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Mercedes-Benz C 250 d Cabriolet 2016 Road Test

With classy, understated styling, impressive refinement and a broad engine range, the Mercedes-Benz C-Class Cabriolet is a great alternative to the BMW 4 Series Cabriolet. It feels special with the top down, but it’s still quiet and relaxing enough to use every day. It's even practical enough for trips to the shops or weekends away.

The multi-layer, acoustically insulated fabric roof can be raised or lowered in 20 seconds at speeds up to 30mph and it operates in near silence. It can even be controlled remotely via the keyfob, should you want to cool the car off from wherever you're sitting before setting off, or keep the cabin dry when the rain starts. Buyers can specify the roof in brown, blue, red or black at no additional cost

Aircap, a system to reduce buffeting in the cabin with the roof lowered, is fitted as standard and it will help keep hairstyles neat on a long drive. It’s barely needed though – even at motorway speeds without the Aircap deployed the cabin in the C-Class Cabriolet is quiet and serene, enough for passengers to hold a conversation without raising their voices.

With the roof up the car is almost as quiet as the coupe, although in wet weather the rain can be heard gently pitter-pattering on the fabric top. Unfortunately the roof restricts rear head room, which is too tight for adult passengers when the roof is in place, but children should be comfortable and there is a surprising level of legroom in the back two seats.

Mercedes -Benz C 250d Cabriolet (11)

In the UK the engine range features two diesel and four petrols, including two high-performance AMG variants. Diesel engines are likely to prove the most popular in the UK, so we drove the C 250d, which produces 204PS and an impressive 500Nm of peak torque. It comes with a smooth nine-speed automatic transmission as standard, while the cheaper 220d can be bought with either a six-speed manual or the nine-speed auto.

Despite using the ageing 2.1-litre four-cylinder engine used across many Mercedes-Benz models, instead of the newer 2.0-litre seen in the latest E-Class, the C 250d is surprisingly quiet. At low-speeds the gearbox changes up so promptly and smoothly that the engine barely has a chance to make a sound, but it does clatter and grumble when pushed hard. Official economy is 61.4mpg and emissions are 121g/km, depending on wheel size.

Drivers can select from four drive modes – Comfort, Eco, Sport and Sport+, which alter steering weight, transmission shift patterns, Airmatic suspension modes and throttle response. There’s also an Individual setting that enables the driver to choose from various settings to create a custom profile, for example with comfort-focused steering and sportier gear changes.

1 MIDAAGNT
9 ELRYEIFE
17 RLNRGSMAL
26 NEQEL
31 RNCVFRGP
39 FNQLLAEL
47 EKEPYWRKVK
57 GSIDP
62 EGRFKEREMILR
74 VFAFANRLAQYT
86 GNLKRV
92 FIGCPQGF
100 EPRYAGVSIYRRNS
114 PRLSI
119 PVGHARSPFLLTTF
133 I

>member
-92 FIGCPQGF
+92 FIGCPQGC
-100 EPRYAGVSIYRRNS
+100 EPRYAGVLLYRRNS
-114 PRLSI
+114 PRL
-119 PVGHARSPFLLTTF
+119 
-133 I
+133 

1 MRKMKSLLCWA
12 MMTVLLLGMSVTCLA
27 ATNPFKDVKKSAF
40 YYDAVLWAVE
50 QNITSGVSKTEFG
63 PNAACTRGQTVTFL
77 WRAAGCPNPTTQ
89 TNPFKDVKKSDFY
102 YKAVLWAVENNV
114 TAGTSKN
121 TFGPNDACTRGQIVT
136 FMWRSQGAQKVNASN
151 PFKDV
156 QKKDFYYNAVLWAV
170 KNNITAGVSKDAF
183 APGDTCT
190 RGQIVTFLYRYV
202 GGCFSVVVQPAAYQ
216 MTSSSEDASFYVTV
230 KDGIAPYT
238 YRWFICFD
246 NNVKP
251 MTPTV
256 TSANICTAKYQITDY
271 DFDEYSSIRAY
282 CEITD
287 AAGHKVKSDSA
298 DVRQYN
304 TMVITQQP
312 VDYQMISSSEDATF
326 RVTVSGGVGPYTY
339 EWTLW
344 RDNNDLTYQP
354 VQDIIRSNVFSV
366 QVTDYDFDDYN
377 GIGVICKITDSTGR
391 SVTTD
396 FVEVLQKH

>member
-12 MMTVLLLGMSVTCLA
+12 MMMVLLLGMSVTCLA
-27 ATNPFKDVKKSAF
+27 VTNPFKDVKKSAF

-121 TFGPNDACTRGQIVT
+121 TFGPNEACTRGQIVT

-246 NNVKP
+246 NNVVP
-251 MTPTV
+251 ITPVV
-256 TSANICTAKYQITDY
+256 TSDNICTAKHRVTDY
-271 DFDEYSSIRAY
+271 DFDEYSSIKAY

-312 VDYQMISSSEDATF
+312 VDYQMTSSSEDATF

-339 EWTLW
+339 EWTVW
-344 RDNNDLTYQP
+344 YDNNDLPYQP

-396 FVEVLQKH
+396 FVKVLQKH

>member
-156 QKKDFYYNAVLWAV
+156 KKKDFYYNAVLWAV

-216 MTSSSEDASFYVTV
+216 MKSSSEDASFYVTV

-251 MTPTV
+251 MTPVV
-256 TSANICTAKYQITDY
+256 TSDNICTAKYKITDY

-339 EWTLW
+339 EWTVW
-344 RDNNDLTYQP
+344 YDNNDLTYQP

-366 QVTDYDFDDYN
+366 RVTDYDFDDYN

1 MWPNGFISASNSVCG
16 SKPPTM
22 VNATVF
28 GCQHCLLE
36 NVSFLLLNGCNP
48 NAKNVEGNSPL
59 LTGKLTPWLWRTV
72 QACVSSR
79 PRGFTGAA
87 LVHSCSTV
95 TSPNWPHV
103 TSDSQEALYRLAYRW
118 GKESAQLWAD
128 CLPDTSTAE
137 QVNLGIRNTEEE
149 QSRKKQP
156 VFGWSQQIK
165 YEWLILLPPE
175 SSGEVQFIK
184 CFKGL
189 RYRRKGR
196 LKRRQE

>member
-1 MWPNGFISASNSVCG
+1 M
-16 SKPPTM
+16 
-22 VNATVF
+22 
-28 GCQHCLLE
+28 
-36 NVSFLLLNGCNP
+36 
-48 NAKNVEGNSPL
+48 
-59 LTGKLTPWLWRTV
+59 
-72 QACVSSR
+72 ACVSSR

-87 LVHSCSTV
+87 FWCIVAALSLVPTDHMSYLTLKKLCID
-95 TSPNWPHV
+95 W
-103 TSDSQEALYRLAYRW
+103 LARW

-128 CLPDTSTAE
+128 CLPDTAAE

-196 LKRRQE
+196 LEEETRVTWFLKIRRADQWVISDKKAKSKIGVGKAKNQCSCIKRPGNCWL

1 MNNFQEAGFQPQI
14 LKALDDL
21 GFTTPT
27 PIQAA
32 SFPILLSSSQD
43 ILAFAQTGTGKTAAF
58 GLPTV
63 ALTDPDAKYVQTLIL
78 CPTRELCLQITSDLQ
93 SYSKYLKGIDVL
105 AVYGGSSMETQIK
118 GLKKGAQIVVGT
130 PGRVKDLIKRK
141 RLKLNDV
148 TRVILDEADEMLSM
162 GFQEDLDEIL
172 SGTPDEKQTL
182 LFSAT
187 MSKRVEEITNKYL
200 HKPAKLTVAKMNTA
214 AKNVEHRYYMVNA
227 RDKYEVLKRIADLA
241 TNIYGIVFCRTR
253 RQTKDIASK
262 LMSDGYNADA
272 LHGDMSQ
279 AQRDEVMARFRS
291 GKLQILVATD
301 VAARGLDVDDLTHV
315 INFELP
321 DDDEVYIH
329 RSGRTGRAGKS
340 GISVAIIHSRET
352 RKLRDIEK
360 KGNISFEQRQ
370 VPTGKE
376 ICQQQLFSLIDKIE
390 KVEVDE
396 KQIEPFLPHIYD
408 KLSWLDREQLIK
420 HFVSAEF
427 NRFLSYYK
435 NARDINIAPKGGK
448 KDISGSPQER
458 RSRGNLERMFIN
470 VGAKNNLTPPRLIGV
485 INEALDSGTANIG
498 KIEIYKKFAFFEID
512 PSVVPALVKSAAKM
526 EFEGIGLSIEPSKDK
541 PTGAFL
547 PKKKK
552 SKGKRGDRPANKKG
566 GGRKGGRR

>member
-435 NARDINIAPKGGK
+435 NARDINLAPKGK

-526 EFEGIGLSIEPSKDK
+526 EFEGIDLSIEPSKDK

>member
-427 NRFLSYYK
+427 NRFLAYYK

On the whole, though, the Comfort setting works best, since it suits the character of the car so well. Everything responds smoothly and swiftly, while the suspension balances ride quality with cornering capability perfectly. The C-Class Cabriolet, at least in 250d form, feels on the heavy side, but there’s plenty of traction, while the steering is accurate and well-weighted, making corners, motorways or town driving effortlessly easy.

 Mercedes -Benz C 250d Cabriolet (7)

Folding the roof down requires a divider to be lowered in the boot, which reduces luggage capacity from 360 litres to 285 litres. Fortunately, even with the divider down there is enough room for a couple of small cases and a soft bag, so if you’re away for a few days you can still enjoy the sun. Furthermore, the back seats can be folded to enable the loading of longer items like skis.

Material quality is excellent, with sturdy but plush plastics, sumptuous upholstery and real wood in a variety of different finishes. The only bugbear is the infotainment screen, which looks like an afterthought, perched at the top of the centre stack. The new E-Class and the S-Class have a much more neatly integrated screens, so it's a shame the same design couldn't feature in the C-Class Cabriolet.

Plenty of luxuries are included as standard. All cars have LED headlights and tail lights, Active Park Assist, a reversing camera, heated, electrically adjustable front seats, satellite navigation, Artico leather upholstery and autonomous emergency braking, along with Bluetooth and USB connectivity. Options include a larger touchscreen, a more powerful audio system and adaptive cruise control with stop and go.

It’s hard to find fault with the Mercedes-Benz C-Class Cabriolet. It takes all the luxury, comfort and all-round capability that makes the C-Class Coupe so impressive, but with the added bonus of a removable roof. It does cost a few thousand pounds more than the coupe, starting at £36,200 for the basic C 200 petrol. But on a hot, sunny day that will feel like money well spent. 

The Mercedes-Benz C-Class Cabriolet is available to order now.

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